There's probably a good chance of making it somewhere in the NFL Draft whenever Mel Kiper, Jr. lists you as one of the ten best quarterbacks available in the draft (#8 to be exact).
@nyjets http://t.co/AjxMBEnXdi Rakeem Cato rated 10 best QB of 2015 draft,that is counting stats only, but this guy intangibles are better— Luis G (@LGMknicksfan) February 25, 2015
However, it could be argued that any positives from that would be cancelled out by the fact that he is listed directly below Bryan Bennett, a kid who is either 1b to Marcus Mariota's 1a, or so bad he might be unplayable in the NFL, depending on which message board you read.
That said, what do we know about Cato?
The face (or more correctly, the beard) of the Marshall program for the last 4 years has been the undersized signal caller from Miami. Rakeem Cato's name is all over the Marshall record books, at the top of the list most of the time. Cato has shown in his time at Marshall the combination of a strong arm and elusiveness in the pocket that many teams would love to have. Many draft analysts have compared Cato's skill set to that of a less-refined Russell Wilson or Teddy Bridgewater.
The negatives for Cato are both physical and mental. Cato is media guide listed at 6'1", 176 pounds, but he probably stands closer to 5'11" and doesn't play particularly large in the pocket. With the large offensive lines of the NFL, Cato would be easily swallowed up by NFL defenses.
The other con against Cato is his inconsistent play. Cato could be prone to mistakes, whether under pressure or not. Marshall's lone loss this season was due in large part to his four interceptions against Western Kentucky, including one in the Marshall endzone.
When Cato actually reads his progressions, he can carve up defenses. The problem is that Cato seemed to walk up to the line, look for Tommy Shuler and lock in before the snap. Against UAB, Marshall had nine different players catch a pass. Shuler caught 10, two receivers caught 2, and everyone else had only one. With the bevy of talent in the receiving corps, Shuler caught 35% of Cato's completions with 92 receptions. The next on that list was Eric Frohnapfel with 14% of those completions.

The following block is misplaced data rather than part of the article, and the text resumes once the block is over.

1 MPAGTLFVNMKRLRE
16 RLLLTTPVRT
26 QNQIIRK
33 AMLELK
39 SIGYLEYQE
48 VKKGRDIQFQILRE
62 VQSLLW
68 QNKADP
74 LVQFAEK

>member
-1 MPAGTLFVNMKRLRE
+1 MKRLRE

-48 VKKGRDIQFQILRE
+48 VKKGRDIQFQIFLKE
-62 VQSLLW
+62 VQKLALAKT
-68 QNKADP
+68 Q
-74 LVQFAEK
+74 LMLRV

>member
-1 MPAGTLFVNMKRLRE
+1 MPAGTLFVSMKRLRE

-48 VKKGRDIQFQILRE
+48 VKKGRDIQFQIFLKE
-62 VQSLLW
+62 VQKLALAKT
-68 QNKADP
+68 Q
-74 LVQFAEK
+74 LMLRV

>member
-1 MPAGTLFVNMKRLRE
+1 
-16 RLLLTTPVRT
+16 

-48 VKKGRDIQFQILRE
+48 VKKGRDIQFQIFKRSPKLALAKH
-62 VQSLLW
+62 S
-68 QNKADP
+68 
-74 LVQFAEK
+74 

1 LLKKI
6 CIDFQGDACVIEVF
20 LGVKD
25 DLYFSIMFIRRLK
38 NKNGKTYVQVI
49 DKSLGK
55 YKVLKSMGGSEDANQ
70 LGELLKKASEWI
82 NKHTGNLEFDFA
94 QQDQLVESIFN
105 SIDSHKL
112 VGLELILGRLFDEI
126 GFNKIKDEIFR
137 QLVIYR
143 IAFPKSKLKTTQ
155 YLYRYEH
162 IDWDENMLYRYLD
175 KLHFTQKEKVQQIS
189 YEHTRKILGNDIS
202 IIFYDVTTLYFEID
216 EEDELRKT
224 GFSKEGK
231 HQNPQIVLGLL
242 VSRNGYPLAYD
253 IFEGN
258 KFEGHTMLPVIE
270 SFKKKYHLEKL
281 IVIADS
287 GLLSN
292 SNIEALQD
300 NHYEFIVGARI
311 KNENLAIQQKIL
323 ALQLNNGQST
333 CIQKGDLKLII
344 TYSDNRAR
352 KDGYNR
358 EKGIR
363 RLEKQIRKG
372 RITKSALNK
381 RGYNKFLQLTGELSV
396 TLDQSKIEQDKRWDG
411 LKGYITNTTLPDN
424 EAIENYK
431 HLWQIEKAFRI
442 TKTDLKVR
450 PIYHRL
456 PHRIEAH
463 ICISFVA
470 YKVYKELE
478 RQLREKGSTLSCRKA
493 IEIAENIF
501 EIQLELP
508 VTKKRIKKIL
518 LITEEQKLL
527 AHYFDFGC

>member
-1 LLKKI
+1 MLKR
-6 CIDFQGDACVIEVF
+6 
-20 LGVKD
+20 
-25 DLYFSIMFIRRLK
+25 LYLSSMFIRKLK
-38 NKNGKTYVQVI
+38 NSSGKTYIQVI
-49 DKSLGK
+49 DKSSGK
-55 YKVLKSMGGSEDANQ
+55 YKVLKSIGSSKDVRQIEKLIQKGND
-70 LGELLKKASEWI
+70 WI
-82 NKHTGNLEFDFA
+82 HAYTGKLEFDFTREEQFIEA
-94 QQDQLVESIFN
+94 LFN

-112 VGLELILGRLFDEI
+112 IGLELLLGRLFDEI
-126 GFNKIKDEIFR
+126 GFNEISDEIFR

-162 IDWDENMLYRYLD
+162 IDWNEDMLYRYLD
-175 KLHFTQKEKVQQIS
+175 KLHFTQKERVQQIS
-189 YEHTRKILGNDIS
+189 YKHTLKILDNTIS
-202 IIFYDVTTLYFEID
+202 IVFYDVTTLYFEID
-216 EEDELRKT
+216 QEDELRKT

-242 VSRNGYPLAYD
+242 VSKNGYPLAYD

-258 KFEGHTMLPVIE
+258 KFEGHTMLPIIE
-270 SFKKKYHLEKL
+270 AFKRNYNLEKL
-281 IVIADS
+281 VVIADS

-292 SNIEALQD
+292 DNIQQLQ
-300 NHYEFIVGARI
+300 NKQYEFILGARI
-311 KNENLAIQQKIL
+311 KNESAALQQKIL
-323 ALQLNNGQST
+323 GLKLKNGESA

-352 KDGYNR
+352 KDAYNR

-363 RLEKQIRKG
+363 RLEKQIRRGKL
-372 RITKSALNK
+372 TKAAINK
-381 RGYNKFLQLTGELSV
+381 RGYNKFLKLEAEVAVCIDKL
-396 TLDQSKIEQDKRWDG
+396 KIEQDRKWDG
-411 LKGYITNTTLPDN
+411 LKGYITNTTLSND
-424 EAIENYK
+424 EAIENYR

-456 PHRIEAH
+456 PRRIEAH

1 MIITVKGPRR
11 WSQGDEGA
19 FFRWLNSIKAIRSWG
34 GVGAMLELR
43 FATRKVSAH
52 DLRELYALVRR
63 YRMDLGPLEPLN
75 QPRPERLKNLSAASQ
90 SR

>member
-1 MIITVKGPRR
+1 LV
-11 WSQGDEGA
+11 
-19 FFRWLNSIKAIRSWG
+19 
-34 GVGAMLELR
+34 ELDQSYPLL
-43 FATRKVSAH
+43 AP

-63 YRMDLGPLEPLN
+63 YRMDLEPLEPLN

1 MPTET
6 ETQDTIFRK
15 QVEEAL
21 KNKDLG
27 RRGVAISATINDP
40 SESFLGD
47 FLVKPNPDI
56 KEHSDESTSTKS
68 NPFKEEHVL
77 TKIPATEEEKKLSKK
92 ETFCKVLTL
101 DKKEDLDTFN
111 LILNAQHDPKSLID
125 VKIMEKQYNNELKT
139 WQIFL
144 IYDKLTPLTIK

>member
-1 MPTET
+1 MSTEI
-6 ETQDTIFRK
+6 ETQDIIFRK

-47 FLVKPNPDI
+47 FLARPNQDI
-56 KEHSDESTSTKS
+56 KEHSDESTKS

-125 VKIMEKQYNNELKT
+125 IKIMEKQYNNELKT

Ultimately, I think Cato will go undrafted. He doesn't have the size NFL scouts are looking for and isn't the same quarterback without Tommy Shuler out wide. Cato might end up being an undrafted free agent or might play in a lesser league, like the CFL or Arena League.
Other Potential Undrafted Free Agents
Tommy Shuler - The Herd's number one receiver since the graduation of Aaron Dobson has gone over 1,100 yards in each of the last 3 seasons, with 110, 106, and 92 receptions in each season, respectively. Shuler has strong hands and is a strong route runner with the numbers to prove it. However, Shuler has two big negatives on his biography. Shuler stands at only 5'7" and lacks the breakaway speed of his "scatback" size.
Eric Frohnapfel - Frohnapfel has the best "NFL-size" on the Marshall roster. The tight end stands at 6'7" and weighs 235 lbs. This season was his best statistical season, catching 37 balls for 420 yards and 5 touchdowns. His play goes beyond being a receiving threat, as he is a good blocker as well. With his tight end predecessor Lee Smith with the Buffalo Bills, there is somewhat a pedigree for Marshall tight ends over the past decade.
Neville Hewitt - The Conference USA Defensive Player of the Year is a converted JUCO safety who provided a great deal to the Herd's defense from his outside linebacker position over the past two seasons. Hewitt led the Herd in tackles this season with 123. Some scouts have said he has the best chance of any Marshall player to get to the next level and have described him as having "[a] tremendous nose for the ball, great closing speed, gets downhill fast, and is excellent on pass rush and coverage."
Jermaine Holmes - Throughout much of the 2014 season, Holmes was putting up nearly the same numbers as Hewitt. Holmes was credited with 104 tackles on the season, giving the senior a career total of 296 tackles. Holmes might be a step slower than Hewitt, but is a very instinctive player who can disrupt offenses from the linebacker position. As has been the whole season, Holmes has been put in the same breath as Hewitt, only this time when it comes to draft status.